Shri Ambica Mills Ltd. No. 1 Vs. The
Textile Labour Association, Ahmedabad  INSC 304 (20 December 1972)
CITATION: 1973 AIR 1081 1973 SCR (3) 123 1973
SCC (3) 787
Payment of Bonus Act 1965, Second Schedule
Item 6(g) -Allowable deductions under-Subsidy' meaning of-Cash payments by way
of assistance are subsidy-Indirect assistance like Customs Drawback and relate
on Railway Freight is not 'Subsidy'-Subsidy to be allowable under Item 6(g)
must be by Govt. body or Body Corporate established by any law for the time
being in force-Distinction between Body Corporate established 'by' law and
'under' under law-Payment received for earlier year must be deemed to be income
of year of receipt especially where accounts maintained on cash basis.
There was a dispute between the appellant
mills and their workmen as to the bonus payable for the year 1967. The dispute
was referred to the Industrial Court, Gujarat under s. 73-A of the Bombay industrial Relations Act. 1946. The workmen claimed inter alia that bonus should be
paid at the rate of 6.59% of the annual earnings. The Mills on the other had
contended that bonus was payable only at the minimum rate of 4%. The Mills in
calculating the available surplus claimed deductions of certain items falling
under item 6(g) of the Second Schedule of the Payment of Bonus Act 1965, as
subsidies. The dispute centered round the meaning of the word 'subsidy' in item
6(g) of the Second Schedule to the Payment of Bonus Act. Another incidental
question was whether the Joint Plant Committee or the, Indian Cotton Mills
Federation was a 'Body Corporate established by any law for the time being in
HELD : (i) The Industrial Court was right in
holding (a) that the word Subsidy' cannot be confined only to those cases where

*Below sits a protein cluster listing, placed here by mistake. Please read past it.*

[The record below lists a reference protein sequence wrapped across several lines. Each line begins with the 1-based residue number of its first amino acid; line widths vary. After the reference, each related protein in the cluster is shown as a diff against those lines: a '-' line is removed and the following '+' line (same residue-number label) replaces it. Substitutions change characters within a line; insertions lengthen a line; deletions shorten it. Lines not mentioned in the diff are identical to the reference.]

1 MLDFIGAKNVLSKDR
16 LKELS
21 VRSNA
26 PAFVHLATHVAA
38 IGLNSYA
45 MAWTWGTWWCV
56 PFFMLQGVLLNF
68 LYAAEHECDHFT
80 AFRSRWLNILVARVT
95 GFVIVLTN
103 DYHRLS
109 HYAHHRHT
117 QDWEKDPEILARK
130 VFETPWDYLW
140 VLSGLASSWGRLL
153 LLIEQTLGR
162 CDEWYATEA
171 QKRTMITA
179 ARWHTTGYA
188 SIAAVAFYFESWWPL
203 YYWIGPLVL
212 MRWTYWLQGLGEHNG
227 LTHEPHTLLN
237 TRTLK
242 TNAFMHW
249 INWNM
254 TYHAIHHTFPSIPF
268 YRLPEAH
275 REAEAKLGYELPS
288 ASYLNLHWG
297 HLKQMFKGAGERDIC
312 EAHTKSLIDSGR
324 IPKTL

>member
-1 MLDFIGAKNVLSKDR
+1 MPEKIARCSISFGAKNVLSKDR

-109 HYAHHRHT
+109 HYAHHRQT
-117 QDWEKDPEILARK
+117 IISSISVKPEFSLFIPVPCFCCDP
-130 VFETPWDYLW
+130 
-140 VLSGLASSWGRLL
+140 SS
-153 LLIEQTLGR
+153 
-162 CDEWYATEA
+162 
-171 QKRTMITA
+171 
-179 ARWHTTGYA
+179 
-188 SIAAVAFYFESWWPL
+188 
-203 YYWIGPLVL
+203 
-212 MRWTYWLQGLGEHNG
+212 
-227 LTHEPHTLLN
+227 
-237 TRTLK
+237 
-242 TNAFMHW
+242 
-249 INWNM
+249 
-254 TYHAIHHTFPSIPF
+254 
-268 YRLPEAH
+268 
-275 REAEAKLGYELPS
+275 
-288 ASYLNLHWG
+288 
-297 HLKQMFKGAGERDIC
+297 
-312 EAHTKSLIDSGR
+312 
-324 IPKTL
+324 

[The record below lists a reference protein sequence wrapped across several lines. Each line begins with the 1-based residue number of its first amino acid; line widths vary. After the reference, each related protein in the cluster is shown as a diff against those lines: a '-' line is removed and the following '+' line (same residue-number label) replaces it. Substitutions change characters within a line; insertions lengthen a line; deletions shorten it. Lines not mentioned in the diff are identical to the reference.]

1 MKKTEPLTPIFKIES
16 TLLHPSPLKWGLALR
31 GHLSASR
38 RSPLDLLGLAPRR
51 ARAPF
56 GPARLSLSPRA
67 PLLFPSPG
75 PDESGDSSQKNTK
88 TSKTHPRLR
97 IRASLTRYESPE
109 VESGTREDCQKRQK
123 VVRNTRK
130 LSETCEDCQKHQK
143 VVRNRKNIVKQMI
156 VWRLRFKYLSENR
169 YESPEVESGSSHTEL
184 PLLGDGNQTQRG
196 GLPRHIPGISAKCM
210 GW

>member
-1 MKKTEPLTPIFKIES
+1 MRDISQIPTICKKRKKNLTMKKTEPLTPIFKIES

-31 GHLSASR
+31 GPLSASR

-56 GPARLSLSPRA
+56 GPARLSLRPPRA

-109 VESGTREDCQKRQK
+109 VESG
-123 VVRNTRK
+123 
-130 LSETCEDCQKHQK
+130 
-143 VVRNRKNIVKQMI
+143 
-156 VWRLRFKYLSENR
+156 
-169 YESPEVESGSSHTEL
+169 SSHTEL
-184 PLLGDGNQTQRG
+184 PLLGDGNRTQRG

cash payment is made by Government in order that an industry may survive, (b)
that even if assistance is given by way of an incentive it would not cease to
be a subsidy provided it is a cash payment given by way of assistance and (c)
that certain types of assistance particularly those Which are only indirect
like rebates etc.
should be excluded. [127D] Whether the grant
is made to a single establishment or it is granted on certain terms which make
it available to all persons and establishments carrying on the same industry
does not make any difference in,; principle. The subsidy is received by the
concern or establishment carrying on that industry or activity. [129E-F] In
view of the clear provision in item 6(g) for subsidy being deducted it was not
open to the Court to consider whether it was proper to deduct the subsidy from
the allocable surplus. But the word 'Subsidy' should be restricted to the
narrowest possible limits and should take in, only, direct cash subsidies as
contemplated under item 6(g). It cannot cover indirect assistance like Customs
Drawback or rebate on railway freights. [13OA-C] The mere fact that the full
excise duty and railway freight is paid' in the first instance and part of it
is later refunded should not make 123 124 any difference to the ultimate fact
that what is paid by the management is A ,only concessional excise duty and
concessional freight. [130F] Sona Valley Portland Cement Co. v. The Workmen,
 L.L.J., 642 and Bengal Textiles Association v. I.T. Commr.
1960 A.I.R. 1320, referred to.
Accordingly, while item I claimed by the
appellant Mills i.e. the subsidy paid by the Government should be deemed to be
a permissible deduction, items 3 & 4 were not permissible deductions.
(ii) (a) The Joint Plant Committee is
certainly not a Government Body. It seems to be more or less functioning on an
informal basis. It does not seem to have any statutory powers. The decision of
the Industrial Court that the cash paid by the Body is a deductible item could
not be upheld.
Item 2 claimed by the appellant Mills was
therefore not a permissible deduction. [133C-D] (b)Item 5 claimed by the
Company was also not an allowable ,deduction because the Indian Cotton Mills
Federation which made the ,cash payment in this case was not a Body Corporate
established by any law for the time being in force. The contention that the
words 'body corporate established by any law' should be deemed to include even
a body corporate established under any law i.e. even a company, could ,not be
accepted. [133G] Majoar Sahkari Bank Ltd. v. M. N. Jujumdar & Anr. 1955 2
L.L.J. 755 applied.
(iii)The amount of Rs. 6873 due for the year
1966 but received (under item 1) in 1967 should also be deemed to be income for
the year 1967.
Consolidated Coffee Estate Ltd. v. Workmen,
1970 2 L.L.J.
576 relied on.
CIVIL APPELLATE JURISDICTION: Civil Appeal
Nos. 2083 and 2084 of 1969.
Appeals by special leave from the Award